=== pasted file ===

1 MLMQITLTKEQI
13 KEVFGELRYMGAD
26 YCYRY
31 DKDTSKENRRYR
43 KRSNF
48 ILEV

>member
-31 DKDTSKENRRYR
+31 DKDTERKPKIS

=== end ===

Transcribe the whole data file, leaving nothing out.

1 MLMQITLTKEQI
13 KEVFGELRYMGAD
26 YCYRY
31 DKDTSKENRRYR
43 KRSNF
48 ILEV

>member
-31 DKDTSKENRRYR
+31 DKDTERKPKIS